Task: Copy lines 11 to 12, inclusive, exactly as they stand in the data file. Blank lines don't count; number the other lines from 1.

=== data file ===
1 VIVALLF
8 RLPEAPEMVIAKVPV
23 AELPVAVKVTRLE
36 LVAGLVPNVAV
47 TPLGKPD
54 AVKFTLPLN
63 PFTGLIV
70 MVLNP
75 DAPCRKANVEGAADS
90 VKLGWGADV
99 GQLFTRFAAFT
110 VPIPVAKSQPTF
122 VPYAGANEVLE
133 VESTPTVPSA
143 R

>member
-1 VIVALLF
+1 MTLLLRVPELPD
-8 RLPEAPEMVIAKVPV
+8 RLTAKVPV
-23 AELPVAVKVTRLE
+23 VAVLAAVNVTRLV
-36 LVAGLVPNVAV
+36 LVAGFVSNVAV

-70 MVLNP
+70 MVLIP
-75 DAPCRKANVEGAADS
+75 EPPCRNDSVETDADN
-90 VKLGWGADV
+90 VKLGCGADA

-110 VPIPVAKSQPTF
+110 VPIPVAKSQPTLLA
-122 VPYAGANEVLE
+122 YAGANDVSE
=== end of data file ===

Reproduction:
99 GQLFTRFAAFT
110 VPIPVAKSQPTF